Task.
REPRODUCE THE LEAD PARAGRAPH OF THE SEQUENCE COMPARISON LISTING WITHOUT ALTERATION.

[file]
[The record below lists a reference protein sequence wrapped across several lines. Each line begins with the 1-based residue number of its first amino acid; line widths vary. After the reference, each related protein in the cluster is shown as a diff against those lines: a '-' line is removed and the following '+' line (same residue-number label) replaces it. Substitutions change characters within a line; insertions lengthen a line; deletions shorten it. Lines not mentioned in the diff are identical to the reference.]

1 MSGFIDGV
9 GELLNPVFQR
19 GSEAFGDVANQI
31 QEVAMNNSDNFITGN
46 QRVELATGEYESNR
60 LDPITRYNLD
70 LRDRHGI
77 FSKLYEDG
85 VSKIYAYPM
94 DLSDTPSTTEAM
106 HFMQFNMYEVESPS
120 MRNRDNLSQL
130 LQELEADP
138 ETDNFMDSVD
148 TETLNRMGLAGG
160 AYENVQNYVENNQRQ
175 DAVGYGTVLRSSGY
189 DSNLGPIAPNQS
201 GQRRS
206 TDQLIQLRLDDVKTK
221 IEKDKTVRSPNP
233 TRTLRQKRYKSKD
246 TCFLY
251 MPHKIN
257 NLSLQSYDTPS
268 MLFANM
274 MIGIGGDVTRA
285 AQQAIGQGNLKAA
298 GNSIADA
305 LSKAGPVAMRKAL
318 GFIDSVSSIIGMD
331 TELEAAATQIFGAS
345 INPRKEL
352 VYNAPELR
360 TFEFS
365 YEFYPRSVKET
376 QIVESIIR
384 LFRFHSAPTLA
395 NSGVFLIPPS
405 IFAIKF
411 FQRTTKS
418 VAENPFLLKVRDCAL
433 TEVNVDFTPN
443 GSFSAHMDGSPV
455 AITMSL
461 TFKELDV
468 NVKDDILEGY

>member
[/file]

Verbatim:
[The record below lists a reference protein sequence wrapped across several lines. Each line begins with the 1-based residue number of its first amino acid; line widths vary. After the reference, each related protein in the cluster is shown as a diff against those lines: a '-' line is removed and the following '+' line (same residue-number label) replaces it. Substitutions change characters within a line; insertions lengthen a line; deletions shorten it. Lines not mentioned in the diff are identical to the reference.]